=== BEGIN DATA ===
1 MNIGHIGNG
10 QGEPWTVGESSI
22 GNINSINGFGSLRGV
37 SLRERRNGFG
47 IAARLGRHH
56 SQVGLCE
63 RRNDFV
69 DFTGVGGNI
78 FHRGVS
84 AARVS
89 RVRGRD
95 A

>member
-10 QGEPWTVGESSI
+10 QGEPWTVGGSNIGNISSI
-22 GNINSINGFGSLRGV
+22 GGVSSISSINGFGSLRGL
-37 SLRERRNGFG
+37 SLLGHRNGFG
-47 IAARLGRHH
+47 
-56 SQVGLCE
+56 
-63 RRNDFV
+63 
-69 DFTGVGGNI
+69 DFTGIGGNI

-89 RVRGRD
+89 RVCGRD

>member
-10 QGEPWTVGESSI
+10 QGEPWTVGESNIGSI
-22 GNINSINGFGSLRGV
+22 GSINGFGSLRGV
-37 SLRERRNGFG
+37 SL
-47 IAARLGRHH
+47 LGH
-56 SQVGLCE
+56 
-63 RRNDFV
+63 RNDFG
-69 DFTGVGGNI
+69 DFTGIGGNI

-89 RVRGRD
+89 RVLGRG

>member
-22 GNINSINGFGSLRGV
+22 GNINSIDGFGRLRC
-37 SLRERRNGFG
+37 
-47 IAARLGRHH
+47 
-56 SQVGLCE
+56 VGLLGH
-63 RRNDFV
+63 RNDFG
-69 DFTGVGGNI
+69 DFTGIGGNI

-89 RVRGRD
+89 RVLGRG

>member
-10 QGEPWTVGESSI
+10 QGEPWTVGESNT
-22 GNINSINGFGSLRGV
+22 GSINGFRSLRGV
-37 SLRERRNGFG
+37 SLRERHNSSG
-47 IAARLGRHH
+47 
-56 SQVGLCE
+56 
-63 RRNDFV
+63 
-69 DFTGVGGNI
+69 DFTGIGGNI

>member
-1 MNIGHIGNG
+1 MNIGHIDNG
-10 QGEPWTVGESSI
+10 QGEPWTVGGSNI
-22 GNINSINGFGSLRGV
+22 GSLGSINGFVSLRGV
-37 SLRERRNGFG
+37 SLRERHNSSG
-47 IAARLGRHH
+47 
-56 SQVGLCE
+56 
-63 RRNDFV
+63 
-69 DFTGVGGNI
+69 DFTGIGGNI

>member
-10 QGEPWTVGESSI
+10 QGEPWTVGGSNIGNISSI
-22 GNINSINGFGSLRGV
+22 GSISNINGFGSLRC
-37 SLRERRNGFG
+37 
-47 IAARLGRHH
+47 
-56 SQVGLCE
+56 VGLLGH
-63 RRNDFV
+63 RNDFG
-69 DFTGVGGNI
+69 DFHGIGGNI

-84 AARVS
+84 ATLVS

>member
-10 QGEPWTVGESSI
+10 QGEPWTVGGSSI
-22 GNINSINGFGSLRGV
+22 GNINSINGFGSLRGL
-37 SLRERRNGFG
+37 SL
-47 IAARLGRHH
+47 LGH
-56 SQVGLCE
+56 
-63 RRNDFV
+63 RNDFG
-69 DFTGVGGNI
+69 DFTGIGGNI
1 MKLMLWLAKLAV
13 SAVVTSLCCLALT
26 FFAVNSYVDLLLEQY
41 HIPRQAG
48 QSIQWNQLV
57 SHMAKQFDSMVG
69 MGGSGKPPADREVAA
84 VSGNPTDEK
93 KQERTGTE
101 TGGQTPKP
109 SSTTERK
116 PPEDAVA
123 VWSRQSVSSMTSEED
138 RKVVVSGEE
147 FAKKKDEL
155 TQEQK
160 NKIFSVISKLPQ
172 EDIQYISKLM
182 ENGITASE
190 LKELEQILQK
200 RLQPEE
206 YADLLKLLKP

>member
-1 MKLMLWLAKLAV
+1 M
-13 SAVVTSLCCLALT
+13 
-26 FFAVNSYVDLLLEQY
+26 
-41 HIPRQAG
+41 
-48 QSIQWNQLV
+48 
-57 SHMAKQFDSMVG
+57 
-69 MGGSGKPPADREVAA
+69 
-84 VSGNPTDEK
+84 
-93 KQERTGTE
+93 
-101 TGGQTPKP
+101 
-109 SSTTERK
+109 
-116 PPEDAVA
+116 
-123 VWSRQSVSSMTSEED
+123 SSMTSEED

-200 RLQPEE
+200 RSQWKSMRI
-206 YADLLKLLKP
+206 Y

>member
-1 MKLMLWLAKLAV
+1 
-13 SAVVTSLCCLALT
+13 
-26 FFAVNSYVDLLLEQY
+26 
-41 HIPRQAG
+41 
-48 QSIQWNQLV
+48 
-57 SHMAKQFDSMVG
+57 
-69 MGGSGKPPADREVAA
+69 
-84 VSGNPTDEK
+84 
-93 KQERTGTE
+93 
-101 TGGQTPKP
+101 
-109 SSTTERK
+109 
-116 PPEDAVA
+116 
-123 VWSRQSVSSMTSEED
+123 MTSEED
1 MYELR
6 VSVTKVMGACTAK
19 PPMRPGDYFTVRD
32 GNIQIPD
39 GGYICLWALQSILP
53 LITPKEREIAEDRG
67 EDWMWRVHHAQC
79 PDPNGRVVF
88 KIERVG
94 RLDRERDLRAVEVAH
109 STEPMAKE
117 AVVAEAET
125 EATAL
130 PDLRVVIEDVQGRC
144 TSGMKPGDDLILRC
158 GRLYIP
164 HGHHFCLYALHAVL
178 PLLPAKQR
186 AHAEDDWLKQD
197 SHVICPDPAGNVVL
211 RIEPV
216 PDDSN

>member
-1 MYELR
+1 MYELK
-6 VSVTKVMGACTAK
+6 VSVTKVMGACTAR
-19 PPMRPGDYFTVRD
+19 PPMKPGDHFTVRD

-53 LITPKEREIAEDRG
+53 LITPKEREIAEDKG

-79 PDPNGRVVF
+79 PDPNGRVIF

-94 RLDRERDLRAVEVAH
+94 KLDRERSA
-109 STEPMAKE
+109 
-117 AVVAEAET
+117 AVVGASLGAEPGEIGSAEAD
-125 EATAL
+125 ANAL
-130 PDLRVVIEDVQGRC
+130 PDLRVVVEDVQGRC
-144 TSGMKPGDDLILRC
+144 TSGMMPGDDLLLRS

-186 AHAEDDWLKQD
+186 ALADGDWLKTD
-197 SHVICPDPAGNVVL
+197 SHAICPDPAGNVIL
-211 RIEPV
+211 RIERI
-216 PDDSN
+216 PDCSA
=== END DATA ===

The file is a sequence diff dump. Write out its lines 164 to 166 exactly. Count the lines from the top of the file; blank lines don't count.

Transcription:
+84 
-93 KQERTGTE
+93 